Remember a couple of weeks ago, when Senator Chuck Grassley suggested the #TrumpTaxScam would give money back to people who invest it instead of spending it on booze and women and movies? (Put the sexism aside for a minute, spending your money on booze and movies is called “participating in the economy.”) Well, we decided we wanted to give the deeply out of touch Grassley an idea of how regular Americans spend their money. So we surveyed our Facebook Group members, and got 81 responses. We admit, we did a poor job of structuring the survey to provide clean results, but we still think there’s important information to be had here, about the challenges people face when trying to draw up a budget.
Next we asked about living expenses, and our folks were kind enough to tell us what they spend on rent/mortgage. Somewhere between $1,200-$2,200 seems to be most common–though a few people reported spending nothing for housing, and someone reported spending a whopping $8,100 (we’ll assume they aren’t in the blue, yellow, or green slices of pie pictured above).
Over 30% of people who answered are repaying student loans–and soon they won’t be able to write off the interest they pay on those loans.
This is a messy chart (blame my poor survey design abilities) but you can see how wildly these numbers vary. This is New England, we all need heat to survive the winter. One person reported spending anywhere between $450 and $800 depending on the season (which nearly made me choke), but somewhere between $300 and $400 seems to be the norm.
Next we asked how much people spent per month on groceries and household necessities (think soap and toilet paper). I was shocked by how many people said they spend more than $1,000 in this category. Somewhere around $400-$500 was also common.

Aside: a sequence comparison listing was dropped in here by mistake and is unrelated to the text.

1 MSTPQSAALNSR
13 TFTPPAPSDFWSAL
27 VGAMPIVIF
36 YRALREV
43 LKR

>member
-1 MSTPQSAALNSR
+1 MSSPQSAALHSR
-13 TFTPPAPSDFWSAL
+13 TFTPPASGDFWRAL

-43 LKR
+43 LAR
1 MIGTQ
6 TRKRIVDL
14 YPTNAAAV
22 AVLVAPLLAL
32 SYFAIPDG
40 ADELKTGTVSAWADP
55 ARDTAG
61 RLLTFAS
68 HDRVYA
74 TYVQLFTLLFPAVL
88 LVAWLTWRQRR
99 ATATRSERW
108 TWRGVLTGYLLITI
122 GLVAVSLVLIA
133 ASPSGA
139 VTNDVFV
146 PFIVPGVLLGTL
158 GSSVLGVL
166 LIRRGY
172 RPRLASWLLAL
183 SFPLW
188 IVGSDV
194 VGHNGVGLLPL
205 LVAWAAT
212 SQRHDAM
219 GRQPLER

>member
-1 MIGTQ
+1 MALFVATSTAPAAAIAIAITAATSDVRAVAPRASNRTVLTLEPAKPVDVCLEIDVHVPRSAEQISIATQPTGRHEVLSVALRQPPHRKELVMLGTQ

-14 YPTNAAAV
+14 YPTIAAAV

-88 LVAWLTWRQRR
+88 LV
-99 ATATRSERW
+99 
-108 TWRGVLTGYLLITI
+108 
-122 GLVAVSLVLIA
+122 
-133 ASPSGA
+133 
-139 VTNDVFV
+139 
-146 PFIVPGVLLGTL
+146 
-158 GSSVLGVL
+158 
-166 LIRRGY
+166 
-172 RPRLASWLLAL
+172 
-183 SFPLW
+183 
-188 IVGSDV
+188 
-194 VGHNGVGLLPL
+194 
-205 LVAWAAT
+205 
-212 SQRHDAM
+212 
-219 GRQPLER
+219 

Next we moved on to healthcare. One lucky person had healthcare included in their pension. But others weren’t so lucky. One person reported spending $1,200 per month. Someone else was paying out $1,500 per month. Another member pays $600 per month with a $5,000 deductible.
Childcare is costing some people with just one child over well over $1,000 per month. We had one report from someone paying $2,700 per month, and another who shells out $3,800. But this category ranges wildly. Some people pay $200 per month, while others pay $300 per month just for 2 days a week at daycare. (I have to say, it boggles my mind that anyone can afford any of this.)
Here’s a chart that should be sobering…
Additionally, 51.6% of respondents said they are unable to invest beyond their retirement accounts. These two investment related statistics more or less mirror the national figure that says 52% of Americans are not involved in the stock market in any way (a figure you should point out to anyone who repeats Trump talking points about stock markets going up).
Finally, we asked our members to tell us what other fixed expenses they had that we didn’t think to ask about. Here’s some of what they said: